Recent Developments In FDI On E-Commerce

The FDI policy on e-commerce, first pronounced through Press Note 2 of 2000, permitted 100% FDI in business to business (“B2B“) e-commerce activities. With a view to clarify the already existing policy framework, after extensive stakeholder consultations, Press Note 3 was issued by DIPP in 2016 dated 29 March 2016 (“PN 3 of 2016“). Under the PN 3 of 2016, FDI in e-commerce sector was permitted under 100% automatic route for entities that carry out business on B2B basis and function on a marketplace based model of e-commerce. The marketplace based model of e-commerce was defined under PN 3 of 2016 to mean providing of information technology platform by an e-commerce entity on a digital & electronic network to act as a facilitator between buyer and seller. Under the aforesaid press note, FDI was not permitted under automatic route in entities engaged in business to consumer (“B2C“) model and in the inventory based model of e-commerce. Inventory based model of e-commerce was defined under to mean an e-commerce activity where inventory of goods and services is owned by e-commerce entity and is sold to the consumers directly. B2C e-commerce, that is multi-brand retail through inventory based model, has all along remained prohibited for FDI.

The restrictions imposed by PN 3 of 2016 did not achieve the purpose of the regulator to restrict FDI in inventory based e-commerce model since the aforesaid restrictions were being circumvented by peculiar arrangements. Consequently, the Department of Industrial Promotion and Policy (“DIPP“) issued Press Note No. 2 (2018 Series) dated 26th December 2018 (“PN 2 of 2018“) imposing further restrictions on such e-commerce entities which have recently come into force on 1st February, 2019 and are analyzed hereunder.

Under PN 2 of 2018 like in PN 3 of 2016, the FDI in e-commerce sector is permitted under 100% automatic route for B2B model in marketplace based model of e-commerce and not permitted in B2C model and in the inventory based model of e-commerce. The definition of marketplace based model of e-commerce and inventory based model of e-commerce remains unchanged.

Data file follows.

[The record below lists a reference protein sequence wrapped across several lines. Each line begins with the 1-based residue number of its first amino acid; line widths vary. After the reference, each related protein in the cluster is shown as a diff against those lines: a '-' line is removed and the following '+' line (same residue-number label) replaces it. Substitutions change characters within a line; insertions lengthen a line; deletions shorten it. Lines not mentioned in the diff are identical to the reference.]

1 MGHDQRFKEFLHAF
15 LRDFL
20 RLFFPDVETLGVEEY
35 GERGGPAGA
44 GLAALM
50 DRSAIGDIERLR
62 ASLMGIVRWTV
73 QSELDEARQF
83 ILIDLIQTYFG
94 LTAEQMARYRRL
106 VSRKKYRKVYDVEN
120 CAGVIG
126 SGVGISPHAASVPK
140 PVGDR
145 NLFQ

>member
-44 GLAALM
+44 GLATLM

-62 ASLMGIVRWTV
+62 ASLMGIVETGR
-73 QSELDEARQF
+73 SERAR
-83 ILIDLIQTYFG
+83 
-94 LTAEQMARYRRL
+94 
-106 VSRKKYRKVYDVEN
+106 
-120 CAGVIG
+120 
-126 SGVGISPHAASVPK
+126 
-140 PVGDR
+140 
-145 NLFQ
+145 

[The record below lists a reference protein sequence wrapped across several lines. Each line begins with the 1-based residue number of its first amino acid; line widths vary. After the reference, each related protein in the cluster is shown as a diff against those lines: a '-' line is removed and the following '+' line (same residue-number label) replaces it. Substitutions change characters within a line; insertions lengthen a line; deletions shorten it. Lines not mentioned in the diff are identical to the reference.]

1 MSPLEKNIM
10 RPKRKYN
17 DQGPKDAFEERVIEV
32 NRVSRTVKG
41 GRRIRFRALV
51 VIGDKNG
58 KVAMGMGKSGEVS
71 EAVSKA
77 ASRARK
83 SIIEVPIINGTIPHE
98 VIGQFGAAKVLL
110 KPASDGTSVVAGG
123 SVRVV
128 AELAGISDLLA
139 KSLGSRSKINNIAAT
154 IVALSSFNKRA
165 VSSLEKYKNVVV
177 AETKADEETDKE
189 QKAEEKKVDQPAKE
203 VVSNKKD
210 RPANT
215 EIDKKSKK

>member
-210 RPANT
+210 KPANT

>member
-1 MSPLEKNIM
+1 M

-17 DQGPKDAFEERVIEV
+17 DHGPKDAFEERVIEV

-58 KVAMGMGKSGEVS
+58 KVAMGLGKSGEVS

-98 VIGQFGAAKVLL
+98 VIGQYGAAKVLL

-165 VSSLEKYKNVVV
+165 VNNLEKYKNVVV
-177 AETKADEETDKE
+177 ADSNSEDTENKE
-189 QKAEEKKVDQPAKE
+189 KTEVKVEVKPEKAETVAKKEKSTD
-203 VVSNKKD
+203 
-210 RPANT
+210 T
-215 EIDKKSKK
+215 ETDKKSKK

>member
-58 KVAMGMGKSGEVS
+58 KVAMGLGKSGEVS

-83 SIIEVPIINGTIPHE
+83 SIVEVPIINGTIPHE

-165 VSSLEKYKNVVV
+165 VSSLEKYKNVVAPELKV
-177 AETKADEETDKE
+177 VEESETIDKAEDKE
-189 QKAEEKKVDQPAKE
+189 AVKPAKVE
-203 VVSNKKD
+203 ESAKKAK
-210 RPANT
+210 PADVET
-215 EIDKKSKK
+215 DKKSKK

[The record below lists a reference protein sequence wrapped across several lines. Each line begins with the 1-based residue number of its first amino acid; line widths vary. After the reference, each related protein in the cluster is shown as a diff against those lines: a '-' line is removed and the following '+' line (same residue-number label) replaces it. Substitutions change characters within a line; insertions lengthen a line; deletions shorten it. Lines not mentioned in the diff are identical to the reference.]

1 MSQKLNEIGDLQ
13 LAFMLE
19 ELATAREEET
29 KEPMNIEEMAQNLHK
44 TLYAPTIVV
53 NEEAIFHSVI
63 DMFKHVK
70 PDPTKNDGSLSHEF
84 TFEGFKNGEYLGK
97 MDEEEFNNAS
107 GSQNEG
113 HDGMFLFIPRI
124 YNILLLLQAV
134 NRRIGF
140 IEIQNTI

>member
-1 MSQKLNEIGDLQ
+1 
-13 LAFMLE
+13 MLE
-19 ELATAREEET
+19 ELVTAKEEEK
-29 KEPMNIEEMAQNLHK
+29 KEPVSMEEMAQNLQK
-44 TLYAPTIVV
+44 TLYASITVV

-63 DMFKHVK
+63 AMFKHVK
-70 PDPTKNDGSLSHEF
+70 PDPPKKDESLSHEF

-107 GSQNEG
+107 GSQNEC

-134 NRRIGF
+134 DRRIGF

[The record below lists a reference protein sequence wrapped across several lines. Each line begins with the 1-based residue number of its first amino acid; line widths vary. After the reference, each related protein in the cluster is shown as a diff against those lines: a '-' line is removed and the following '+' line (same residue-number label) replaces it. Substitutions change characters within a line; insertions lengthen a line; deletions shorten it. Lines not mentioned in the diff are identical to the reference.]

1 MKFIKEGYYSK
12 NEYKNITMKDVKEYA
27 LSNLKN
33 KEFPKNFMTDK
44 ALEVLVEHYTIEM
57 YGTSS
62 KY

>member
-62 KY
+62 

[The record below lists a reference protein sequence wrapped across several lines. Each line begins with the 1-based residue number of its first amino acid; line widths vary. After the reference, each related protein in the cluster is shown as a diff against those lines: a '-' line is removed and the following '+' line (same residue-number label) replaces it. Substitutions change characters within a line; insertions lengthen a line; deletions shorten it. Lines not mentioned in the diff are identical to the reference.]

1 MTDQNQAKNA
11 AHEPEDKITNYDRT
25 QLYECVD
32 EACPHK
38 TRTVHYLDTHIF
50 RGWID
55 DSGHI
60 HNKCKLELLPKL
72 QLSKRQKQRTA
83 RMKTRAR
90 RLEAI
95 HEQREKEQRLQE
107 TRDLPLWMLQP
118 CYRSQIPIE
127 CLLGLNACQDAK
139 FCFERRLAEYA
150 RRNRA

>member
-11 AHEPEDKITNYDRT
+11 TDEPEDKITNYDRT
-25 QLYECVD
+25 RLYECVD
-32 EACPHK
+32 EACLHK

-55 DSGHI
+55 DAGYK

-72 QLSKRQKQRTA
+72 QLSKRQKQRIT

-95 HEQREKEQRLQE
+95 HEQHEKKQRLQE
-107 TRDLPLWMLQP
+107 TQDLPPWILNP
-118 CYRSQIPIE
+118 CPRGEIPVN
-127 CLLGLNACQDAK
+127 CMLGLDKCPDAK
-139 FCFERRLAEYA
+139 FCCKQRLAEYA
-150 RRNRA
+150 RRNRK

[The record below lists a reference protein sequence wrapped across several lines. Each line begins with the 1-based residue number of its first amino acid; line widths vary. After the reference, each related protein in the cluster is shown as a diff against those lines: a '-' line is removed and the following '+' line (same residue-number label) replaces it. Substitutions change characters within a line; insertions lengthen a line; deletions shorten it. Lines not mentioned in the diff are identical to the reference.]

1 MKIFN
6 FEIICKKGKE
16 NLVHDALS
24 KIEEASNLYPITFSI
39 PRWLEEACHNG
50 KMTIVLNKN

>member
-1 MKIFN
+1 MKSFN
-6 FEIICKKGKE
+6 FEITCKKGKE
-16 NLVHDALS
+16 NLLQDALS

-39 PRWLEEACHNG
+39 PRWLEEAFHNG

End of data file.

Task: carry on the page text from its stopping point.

The provisions of the Foreign Exchange Management (Transfer or Issue of Security by a Person Resident outside India) Regulations, 2017 (Notification No. FEMA. 20 (R)/20 17-RB dated November 07, 2017) (“TISPRO Regulations“) were amended pursuant to   Foreign Exchange Management (Transfer or Issue of Security by a Person Resident outside India) (Amendment) Regulations, 2019  dated 31st January 2019 (hereinafter referred to as the “Amendment Regulations“) to bring the TISPRO Regulations in line with PN 2 of 2018.

Following are some of the important changes brought by the PN 2 of 2018:

  1. Ownership of Inventory

    1. Earlier the B2B e-commerce marketplace entities having FDI (“FDI Entity“) were treated as inventory based model if they exercised “ownership” over the inventory. Now under PN 2 of 2018 they shall be treated as inventory based model if the FDI Entity exercised “ownership or control”. The term “control” is not defined under the PN 2 of 2018. Further it is silent whether the control is direct or indirect.
    2. Under PN 3 of 2016 read with the FDI Policy of 2017, the FDI Entity was not permitted to effect more than 25% of the sales from one vendor or its group company on a financial year basis. Now under PN 2 of 2018, if 25% of the sales of the vendor are effected on the platform of the FDI Entity then the FDI Entity will be deemed to have control over the inventory sold by such seller. The period of computation of such sales is not specified either in PN 2 of 2018 or the Amendment Regulations.
    3. This would also mean that the FDI entity must ascertain the total volume of sales of each of its vendors to ensure compliance.
  1. Equity Participation in the seller entities